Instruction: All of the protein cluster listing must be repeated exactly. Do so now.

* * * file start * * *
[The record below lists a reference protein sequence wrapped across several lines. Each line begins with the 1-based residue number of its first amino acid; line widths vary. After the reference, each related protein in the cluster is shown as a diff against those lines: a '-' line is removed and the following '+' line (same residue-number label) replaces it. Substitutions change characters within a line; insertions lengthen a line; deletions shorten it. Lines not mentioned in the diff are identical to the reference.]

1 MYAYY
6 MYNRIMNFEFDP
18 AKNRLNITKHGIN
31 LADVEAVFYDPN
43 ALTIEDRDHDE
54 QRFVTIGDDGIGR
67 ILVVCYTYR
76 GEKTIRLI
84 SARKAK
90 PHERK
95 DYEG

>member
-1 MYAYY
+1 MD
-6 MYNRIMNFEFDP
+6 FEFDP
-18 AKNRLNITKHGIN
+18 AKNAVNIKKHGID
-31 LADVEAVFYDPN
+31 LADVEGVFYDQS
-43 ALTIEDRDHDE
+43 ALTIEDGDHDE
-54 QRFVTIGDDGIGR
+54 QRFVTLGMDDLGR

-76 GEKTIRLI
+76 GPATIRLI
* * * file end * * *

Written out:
[The record below lists a reference protein sequence wrapped across several lines. Each line begins with the 1-based residue number of its first amino acid; line widths vary. After the reference, each related protein in the cluster is shown as a diff against those lines: a '-' line is removed and the following '+' line (same residue-number label) replaces it. Substitutions change characters within a line; insertions lengthen a line; deletions shorten it. Lines not mentioned in the diff are identical to the reference.]

1 MYAYY
6 MYNRIMNFEFDP
18 AKNRLNITKHGIN
31 LADVEAVFYDPN
43 ALTIEDRDHDE
54 QRFVTIGDDGIGR
67 ILVVCYTYR
76 GEKTIRLI
84 SARKAK
90 PHERK
95 DYEG

>member
-1 MYAYY
+1 MD
-6 MYNRIMNFEFDP
+6 FEFDP
-18 AKNRLNITKHGIN
+18 AKNAVNIKKHGID
-31 LADVEAVFYDPN
+31 LADVEGVFYDQS
-43 ALTIEDRDHDE
+43 ALTIEDGDHDE
-54 QRFVTIGDDGIGR
+54 QRFVTLGMDDLGR

-76 GEKTIRLI
+76 GPATIRLI